Selecting a Reining Prospect

When buying reiners, keep in mind they are athletes first--and they come in all sizes, shapes, and colors. So stay open-minded.
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When you look for a horse to fill a specific need, it's dangerously easy to get caught up in buying the first thing that comes closest to your particular vision. But keep in mind that reiners are athletes first--and athletes come in all sizes, shapes, and colors, so try to stay open-minded.

Rather than setting fixed criteria, I evaluate a horse in four key areas--breeding, presence, athleticism, and conformation. A horse needs more pluses than minuses in all four categories before I'll give him serious consideration.

1. Breeding. While good individuals can come from many different bloodlines, a horse that's been bred to be an athlete is the most likely reining prospect. In particular, I like cow horse breeding, or reiners crossed with cutting or cow horses. Breeding isn't the most important factor, but this type of pedigree draws me in, because I've had success with it in the past.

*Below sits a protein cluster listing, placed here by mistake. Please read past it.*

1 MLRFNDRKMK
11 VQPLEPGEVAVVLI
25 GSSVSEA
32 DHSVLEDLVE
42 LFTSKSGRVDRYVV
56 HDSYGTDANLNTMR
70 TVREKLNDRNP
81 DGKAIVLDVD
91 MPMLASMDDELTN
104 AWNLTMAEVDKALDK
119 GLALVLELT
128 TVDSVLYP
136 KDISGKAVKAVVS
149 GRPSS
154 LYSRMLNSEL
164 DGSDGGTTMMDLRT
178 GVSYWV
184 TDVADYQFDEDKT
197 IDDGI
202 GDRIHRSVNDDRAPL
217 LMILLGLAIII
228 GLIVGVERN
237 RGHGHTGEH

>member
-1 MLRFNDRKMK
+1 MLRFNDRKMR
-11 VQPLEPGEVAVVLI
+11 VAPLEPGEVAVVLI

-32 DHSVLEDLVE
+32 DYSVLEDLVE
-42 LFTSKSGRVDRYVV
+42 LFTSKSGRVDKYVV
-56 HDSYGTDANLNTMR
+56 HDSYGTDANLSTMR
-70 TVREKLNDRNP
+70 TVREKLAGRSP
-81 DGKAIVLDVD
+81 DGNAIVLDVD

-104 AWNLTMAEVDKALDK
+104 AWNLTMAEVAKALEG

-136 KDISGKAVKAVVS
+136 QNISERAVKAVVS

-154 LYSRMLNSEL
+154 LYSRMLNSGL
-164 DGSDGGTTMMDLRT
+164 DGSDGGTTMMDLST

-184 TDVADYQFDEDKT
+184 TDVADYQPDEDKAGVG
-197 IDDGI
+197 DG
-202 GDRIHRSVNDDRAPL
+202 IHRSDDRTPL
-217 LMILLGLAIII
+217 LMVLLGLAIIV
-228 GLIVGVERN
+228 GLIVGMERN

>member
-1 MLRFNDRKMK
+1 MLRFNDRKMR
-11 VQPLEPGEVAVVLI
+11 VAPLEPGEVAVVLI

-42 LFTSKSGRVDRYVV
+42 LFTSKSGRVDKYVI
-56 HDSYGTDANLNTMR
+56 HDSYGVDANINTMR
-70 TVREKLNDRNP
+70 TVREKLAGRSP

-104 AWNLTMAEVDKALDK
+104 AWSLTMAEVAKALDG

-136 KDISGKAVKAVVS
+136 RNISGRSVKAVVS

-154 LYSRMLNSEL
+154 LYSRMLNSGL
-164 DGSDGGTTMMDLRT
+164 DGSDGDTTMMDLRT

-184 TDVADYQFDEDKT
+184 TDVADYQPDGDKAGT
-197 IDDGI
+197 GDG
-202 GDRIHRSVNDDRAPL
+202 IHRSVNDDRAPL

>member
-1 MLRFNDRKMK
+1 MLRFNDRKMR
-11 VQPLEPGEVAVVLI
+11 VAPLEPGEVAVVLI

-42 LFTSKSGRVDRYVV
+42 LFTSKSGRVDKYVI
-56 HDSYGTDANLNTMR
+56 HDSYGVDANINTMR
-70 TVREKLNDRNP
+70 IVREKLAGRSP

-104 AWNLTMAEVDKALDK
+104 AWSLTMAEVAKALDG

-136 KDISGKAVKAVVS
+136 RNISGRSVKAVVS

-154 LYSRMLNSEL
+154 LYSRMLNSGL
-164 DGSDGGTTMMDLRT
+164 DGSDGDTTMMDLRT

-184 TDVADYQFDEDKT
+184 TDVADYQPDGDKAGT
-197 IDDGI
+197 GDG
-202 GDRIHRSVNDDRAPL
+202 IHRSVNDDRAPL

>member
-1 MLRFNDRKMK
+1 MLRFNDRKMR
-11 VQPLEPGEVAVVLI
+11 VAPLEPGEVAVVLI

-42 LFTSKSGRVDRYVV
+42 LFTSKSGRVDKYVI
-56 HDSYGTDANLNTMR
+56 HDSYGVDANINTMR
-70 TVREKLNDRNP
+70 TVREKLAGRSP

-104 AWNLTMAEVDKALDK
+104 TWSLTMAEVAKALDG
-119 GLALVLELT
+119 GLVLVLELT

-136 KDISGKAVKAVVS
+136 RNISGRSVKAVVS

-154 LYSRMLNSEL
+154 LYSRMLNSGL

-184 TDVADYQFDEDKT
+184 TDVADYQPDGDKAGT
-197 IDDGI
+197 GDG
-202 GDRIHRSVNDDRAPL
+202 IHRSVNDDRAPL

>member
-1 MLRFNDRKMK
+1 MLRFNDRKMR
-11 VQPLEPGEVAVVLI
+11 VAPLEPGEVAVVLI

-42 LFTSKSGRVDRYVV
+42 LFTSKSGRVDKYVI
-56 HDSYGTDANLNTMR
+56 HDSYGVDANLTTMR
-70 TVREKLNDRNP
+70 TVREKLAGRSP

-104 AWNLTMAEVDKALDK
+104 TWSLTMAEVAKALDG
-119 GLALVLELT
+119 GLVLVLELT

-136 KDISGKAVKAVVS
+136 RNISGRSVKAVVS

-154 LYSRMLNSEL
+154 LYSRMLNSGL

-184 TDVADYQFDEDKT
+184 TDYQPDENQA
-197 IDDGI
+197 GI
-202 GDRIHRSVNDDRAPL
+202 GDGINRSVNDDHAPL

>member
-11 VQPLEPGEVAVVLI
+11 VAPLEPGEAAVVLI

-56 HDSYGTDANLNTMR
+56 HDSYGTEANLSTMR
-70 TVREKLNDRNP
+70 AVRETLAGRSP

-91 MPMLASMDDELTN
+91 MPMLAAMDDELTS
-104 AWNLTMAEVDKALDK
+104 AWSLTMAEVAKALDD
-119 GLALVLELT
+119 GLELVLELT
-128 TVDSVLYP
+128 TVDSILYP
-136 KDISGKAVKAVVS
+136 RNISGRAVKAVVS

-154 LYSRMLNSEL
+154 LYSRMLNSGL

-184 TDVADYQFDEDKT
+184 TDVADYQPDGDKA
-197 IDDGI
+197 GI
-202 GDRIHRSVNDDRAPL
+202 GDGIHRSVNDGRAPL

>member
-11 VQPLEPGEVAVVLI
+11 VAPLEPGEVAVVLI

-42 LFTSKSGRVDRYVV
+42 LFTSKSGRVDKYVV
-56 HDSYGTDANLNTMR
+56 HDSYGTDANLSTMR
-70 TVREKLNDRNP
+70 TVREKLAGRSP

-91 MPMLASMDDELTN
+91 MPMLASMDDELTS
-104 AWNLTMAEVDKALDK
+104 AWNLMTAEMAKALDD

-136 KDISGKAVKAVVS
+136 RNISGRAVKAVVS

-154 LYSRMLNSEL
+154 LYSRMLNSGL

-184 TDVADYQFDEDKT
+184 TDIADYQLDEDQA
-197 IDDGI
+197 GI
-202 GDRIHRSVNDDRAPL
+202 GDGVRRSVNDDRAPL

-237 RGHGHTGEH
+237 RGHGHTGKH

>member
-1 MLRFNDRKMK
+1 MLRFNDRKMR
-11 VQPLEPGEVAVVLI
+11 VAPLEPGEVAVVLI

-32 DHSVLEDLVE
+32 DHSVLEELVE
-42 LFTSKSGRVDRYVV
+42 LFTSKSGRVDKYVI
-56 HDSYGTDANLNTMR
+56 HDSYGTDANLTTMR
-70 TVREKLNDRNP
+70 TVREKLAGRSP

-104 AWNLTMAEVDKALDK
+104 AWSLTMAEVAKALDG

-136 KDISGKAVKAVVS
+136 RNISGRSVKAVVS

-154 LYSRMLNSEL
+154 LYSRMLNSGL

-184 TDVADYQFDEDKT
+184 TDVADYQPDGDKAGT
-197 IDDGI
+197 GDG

2. Presence. Because I'm looking for show horses, my first impression of a prospect has a strong influence on my opinion of him. I have to like the horse at first sight, even before he's ridden, because a show horse must be pretty and striking, with real "look-at-me" presence. When something gorgeous comes into the show pen, a judge can't help sitting up and taking notice, and thinking, "Can this one do what it looks like he can do?" That grab of attention gives you an automatic edge in the show pen.

3. Athleticism. The horse may be bred to be an athlete, and he may look like one, but next I want to see and feel that he'll actually be one. Agility, suppleness, balance, and responsiveness are essential for a reiner. Training can improve these qualities, but a good reining prospect should show them from the start. I look for fluid movement at all three gaits, prompt reactions to a rider's cues, plus balanced turns, transitions, and stops.

4. Conformation. A horse that has strong back and hocks, and naturally carries his head and neck almost level, gets a plus from me. He has the build to perform in reining events, and his flat neck will help him stay balanced. I try to avoid horses that have crooked legs and other serious flaws to increase odds of the horse staying sound. But you'll note that conformation isn't at the top on my list. That's because I've had good horses with all sorts of defects. When a horse's conformation will handicap him in reining events, he'll usually show it in his athleticism (above). A flaw that isn't serious enough to affect his performance or compromise his future soundness probably won't affect my evaluation.

This article first appeared in the July 2001 issue of Horse & Rider magazine.

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